IFM_IM_ch06 - Chapter 6 Government Influence on Exchange...

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Chapter 6 Government Influence on Exchange Rates Lecture Outline Exchange Rate Systems Fixed Exchange Rate System Freely Floating Exchange Rate System Managed Float Exchange Rate System Pegged Exchange Rate System Currency Boards Used to Peg Currency Values Dollarization Classification of Exchange Rate Arrangements A Single European Currency Membership Impact on European Monetary Policy Impact on Business within Europe Impact on the Valuation of Businesses in Europe Impact on Financial Flows Impact on Exchange Rate Risk Status Report on the Euro Government Intervention Reasons for Government Intervention Direct Intervention Indirect Intervention Intervention as a Policy Tool Influence of a Weak Home Currency on the Economy Influence of a Strong Home Currency on the Economy 79
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80 International Financial Management Chapter Theme This chapter introduces the various exchange rate systems. In addition, it stresses the manner by which governments can influence exchange rates. Since exchange rate movements are critical to an MNC’s performance, and the government has much influence over these exchange rates, the MNC is affected by government intervention. Topics to Stimulate Class Discussion 1. If you were elected to choose between a fixed, freely floating, or a dirty float exchange rate system, which would you choose for your home country? Why? a. Assume that both the U.S. and Europe experience high unemployment. How can the U.S. central bank attempt to adjust the dollar value to reduce this problem? Is the European central bank likely to go along with the U.S. central bank’s strategy or retaliate? Why? POINT/COUNTER-POINT: Should China Be Forced to Alter the Value of Its Currency? POINT: U.S. politicians frequently suggest that China needs to increase the value of the Chinese yuan against the U.S. dollar, even since China has allowed the yuan to float (within boundaries). The U.S. politicians claim that the yuan is the cause of the large U.S. trade deficit with China. This issue is periodically raised not only with currencies tied to the dollar, but also with currencies that have a floating rate. Some critics argue that the exchange rate can be used as a form of trade protectionism. That is, a country can discourage or prevent imports and encourage exports by keeping the value of its currency artificially low. COUNTER-POINT: China might counter that its large balance of trade surplus with the U.S. has been due to the differences in prices between the two countries, and that it should not be blamed for the high U.S. prices. It might argue that the U.S. trade deficit can be partially attributed to the very high prices in the U.S., which are necessary to cover the excessive compensation for executives and other employees at U.S. firms. The high prices in the U.S. encourage firms and consumers to purchase goods from China. Even if China’s yuan is revalued upward, this does not necessarily mean that the U.S. firms and consumers will purchase U.S. products. They may shift their purchases from China to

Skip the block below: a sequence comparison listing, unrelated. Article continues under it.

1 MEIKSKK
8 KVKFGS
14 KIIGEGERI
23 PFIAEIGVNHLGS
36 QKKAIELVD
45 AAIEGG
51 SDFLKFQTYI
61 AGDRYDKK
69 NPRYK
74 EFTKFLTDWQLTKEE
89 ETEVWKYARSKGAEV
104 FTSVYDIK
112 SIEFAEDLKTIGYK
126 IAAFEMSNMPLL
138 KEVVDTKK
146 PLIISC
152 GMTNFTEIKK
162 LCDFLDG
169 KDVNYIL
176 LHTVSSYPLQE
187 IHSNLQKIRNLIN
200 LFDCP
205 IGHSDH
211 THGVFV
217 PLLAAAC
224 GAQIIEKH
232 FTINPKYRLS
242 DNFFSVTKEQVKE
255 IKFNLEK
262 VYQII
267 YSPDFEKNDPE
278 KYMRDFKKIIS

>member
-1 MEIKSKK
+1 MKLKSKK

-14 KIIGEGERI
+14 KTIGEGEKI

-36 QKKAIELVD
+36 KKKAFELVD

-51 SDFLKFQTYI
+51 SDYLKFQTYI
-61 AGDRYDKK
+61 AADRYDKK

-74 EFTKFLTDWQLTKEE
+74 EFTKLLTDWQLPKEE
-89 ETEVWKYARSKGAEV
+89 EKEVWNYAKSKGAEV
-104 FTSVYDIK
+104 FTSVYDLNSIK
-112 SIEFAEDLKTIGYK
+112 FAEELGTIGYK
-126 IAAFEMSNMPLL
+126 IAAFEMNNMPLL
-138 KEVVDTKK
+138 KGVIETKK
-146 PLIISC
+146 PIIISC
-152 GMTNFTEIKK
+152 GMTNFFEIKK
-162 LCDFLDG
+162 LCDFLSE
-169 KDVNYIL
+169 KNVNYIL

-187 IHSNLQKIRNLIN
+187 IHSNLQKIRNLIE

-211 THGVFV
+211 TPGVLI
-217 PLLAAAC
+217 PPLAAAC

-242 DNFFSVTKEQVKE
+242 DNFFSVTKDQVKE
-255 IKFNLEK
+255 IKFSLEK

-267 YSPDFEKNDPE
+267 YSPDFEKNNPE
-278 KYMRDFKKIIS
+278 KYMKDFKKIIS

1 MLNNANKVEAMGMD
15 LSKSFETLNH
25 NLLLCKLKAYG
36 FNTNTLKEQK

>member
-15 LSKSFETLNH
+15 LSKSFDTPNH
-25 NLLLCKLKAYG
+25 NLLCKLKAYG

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IFM_IM_ch06 - Chapter 6 Government Influence on Exchange...

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